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Spotlight on Adventure Champions: Northern Outdoors

4 Minute Read

Adventure Travel Trade Association (ATTA) Adventure Champions are the vanguards of the adventure travel industry having been members of ATTA and leaders in the community for a minimum of 15 years. They are true believers in the power of adventure travel and have made an impact on the direction of ATTA and on the industry as a whole. To honor their commitment to their ethos and lasting contribution to the adventure travel industry we are spotlighting Adventure Champions through a series of interviews.

Northern Outdoors

Accommodation–Adventure Resort

Country: United States

ATTA Member since 2005

Rafting the Penobscot River, Maine

Russell Walters, President, Northern Outdoors

Introducing Russell Walters, CEO

Tell us about Northern Outdoors: Northern Outdoors is a year-round adventure resort catering to snowmobilers in the winter,  whitewater rafters in the summer, ATVing in the fall, and hiking all year long. Featuring a wide variety of trailside lodging, idyllic riverside campsites, and our very own Kennebec River Pub and Brewery we provide a comfortable setting for our guests to explore all that inland Maine has to offer.

Located close to the Appalachian Trail we offer a convenient and affordable location for a variety of adventurers ranging from hard-core hikers to first-time families to all come together and share in the beauty of the outdoors.

Why have you stayed an ATTA member for 15+ years?

I live and work in a rural region of Maine and despite being engaged with people and business every day, things can seem isolated.

The ATTA gives me access to a network of fellow practitioners, like-minded believers, it’s a place to learn about new trends, opportunities, and best practices around the globe to feel connected and informed about trends in our industry.

How has your company changed over the last 15 years? 

I think it has become more relevant. Rural living used to seem remote and disjointed, now, for better or for worse, we are connected 24 / 7. Where once whitewater rafting and snowmobiling might have been considered fringe activities they are now mainstream appealing to a new demographic searching for “whole” experiences, lodging, food, adventure all in a convenient package.

What is your advice for young adventure travel companies?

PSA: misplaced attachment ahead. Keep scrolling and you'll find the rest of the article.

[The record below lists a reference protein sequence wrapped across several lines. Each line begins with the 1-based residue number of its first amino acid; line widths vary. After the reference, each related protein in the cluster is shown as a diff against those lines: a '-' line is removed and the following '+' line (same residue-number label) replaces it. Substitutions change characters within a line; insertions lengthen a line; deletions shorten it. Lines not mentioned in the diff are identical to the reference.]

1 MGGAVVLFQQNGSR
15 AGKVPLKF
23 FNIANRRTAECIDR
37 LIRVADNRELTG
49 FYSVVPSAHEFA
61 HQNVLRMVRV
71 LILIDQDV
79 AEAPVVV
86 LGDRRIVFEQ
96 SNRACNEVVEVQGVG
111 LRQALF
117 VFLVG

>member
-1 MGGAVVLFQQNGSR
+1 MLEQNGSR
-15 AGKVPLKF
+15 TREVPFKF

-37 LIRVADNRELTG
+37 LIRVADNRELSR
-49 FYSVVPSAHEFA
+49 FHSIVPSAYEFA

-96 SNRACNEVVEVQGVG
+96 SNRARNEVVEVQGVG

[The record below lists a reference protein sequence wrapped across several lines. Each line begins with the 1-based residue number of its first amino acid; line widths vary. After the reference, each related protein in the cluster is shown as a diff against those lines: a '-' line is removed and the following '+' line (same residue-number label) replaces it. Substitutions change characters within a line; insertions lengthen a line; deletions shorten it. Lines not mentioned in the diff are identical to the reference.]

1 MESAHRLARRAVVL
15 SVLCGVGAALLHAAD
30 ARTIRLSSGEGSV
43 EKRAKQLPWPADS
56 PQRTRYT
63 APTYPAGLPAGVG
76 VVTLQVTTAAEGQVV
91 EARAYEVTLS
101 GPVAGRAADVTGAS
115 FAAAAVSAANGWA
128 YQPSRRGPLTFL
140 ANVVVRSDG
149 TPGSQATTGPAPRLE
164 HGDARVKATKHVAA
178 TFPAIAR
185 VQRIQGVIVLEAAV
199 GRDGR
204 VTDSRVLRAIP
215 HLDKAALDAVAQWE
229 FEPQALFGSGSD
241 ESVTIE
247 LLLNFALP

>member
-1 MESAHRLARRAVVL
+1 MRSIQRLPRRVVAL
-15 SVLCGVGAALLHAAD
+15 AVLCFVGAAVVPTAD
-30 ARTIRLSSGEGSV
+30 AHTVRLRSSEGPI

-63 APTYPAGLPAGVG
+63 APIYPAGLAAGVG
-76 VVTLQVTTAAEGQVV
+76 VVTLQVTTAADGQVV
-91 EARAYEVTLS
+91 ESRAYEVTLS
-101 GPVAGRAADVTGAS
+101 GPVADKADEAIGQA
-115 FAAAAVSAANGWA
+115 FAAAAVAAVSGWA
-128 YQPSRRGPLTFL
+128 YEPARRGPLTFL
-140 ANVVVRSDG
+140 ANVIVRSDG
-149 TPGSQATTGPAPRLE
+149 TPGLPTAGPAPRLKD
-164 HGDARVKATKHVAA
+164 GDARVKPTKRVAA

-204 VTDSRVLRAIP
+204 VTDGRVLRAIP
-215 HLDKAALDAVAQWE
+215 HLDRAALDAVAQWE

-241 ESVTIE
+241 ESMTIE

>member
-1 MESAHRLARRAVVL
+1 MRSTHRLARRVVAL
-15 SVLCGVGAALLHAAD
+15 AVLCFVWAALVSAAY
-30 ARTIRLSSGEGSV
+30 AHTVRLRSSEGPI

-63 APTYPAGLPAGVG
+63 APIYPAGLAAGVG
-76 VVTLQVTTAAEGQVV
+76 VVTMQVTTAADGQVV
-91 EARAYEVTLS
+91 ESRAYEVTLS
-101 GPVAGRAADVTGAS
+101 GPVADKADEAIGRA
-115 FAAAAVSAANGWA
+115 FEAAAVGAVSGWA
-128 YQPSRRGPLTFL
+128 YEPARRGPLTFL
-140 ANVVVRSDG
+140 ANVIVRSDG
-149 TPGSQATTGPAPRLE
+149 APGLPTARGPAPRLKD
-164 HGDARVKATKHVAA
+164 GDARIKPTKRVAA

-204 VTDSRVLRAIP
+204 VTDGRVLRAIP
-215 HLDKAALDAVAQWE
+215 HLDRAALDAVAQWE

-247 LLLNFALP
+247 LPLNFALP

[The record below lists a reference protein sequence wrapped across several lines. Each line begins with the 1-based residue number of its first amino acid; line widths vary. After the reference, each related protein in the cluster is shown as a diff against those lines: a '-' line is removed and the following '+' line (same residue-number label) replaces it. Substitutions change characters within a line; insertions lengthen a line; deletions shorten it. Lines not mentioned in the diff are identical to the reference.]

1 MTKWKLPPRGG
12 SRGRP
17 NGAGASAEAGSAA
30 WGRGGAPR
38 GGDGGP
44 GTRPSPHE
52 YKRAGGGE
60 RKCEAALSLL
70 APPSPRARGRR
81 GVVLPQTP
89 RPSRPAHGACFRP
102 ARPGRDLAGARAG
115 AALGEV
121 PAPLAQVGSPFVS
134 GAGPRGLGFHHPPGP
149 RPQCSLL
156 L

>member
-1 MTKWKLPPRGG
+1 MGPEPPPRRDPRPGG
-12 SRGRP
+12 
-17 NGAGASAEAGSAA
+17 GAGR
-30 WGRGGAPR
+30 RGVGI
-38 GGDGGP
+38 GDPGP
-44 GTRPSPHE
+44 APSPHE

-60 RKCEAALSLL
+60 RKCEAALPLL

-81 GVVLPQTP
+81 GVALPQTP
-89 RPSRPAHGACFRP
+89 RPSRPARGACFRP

This is hard – I often think in contrasts so my advice could be construed as confusing but is generally organized around a few key themes:

  1. If you’re going to try something be sure you can commit to it for at least three years because things take time to take hold.
  2. Learn to be nimble and don’t be afraid to try small experiments and measure their results.
  3. We oftentimes hear, “the customer comes first” and I disagree. I would advise the customer comes second, our staff comes first as they are the embodiment of our business and the public manifestation of everything we do.
  4. Get really good at measuring your progress and your cash flow–develop a few meaningful KPI’s and report out weekly. Pay attention to the numbers otherwise, you’re flying blind.

What is the greatest force that drives you to work every day? 

I have watched rural Maine communities struggle as mills and manufacturing plants have shut down. It is really rewarding to see communities rebuilding around the concept of adventure and rural living all enabled by technology and communications – we have to always be on our toes as we know tourism can bring life to communities and it can have unwanted, unpleasant implications too.

What gets you excited about the future of adventure travel?

I am both excited and scared about the future of adventure travel. The pandemic has shown us just how precious clean air, clean water and the outdoors are to our existence. This has brought a whole new consumer to our sector, and hopefully, we will be able to find ways to serve this new consumer and those that follow them in such a way that they return to their homes with a better appreciation for the outdoors and healthy lifestyles. And with this influx of new consumers hopefully, we will be able to develop methods to share success and appreciation with local communities, landowners, and residents in meaningful ways to prevent conflict between visitors and the regions they visit.

I am also very excited about the future of electric travel and electric recreation. I know this is a very controversial subject, but as the owner of an adventure resort that caters to ATV’s and snowmobiles, I look forward to reducing our impact on the climate through innovative forms of electric-powered vehicles and all the innovative opportunities this might open up for the measurement and management of the lands we recreate on.

Is there anything else you would like to say?

Thank you to the ATTA on so many levels. To Shannon and Doyle for having the courage and vision to see the opportunity and create the framework for this amazing global network. To all the myriad staff and associates that have contributed their time and energies to bring the vision to life over the years, to all of the members who so graciously shared, collaborated, and “networked their brains out” to create this very vibrant, hungry, and compassionate community. Without the ATTA the past 15-years might have been significantly less thought-provoking, more isolated, and certainly not as much fun.

Connect with Northern Outdoors on Social Media: 

Facebook: @northernoutdoorsmaine Twitter: @MaineAdventures


Rafting the Kennebec River, Maine

A family vacation on the Pacure River, Costa Rica.

Northern Outdoors lodge, The Forks, Maine

2 Comments to Spotlight on Adventure Champions: Northern Outdoors

  1. Nice article – congratulations Russell for your great words of wisdom – I would add that w/o Russell ATTA would not be as much fun!

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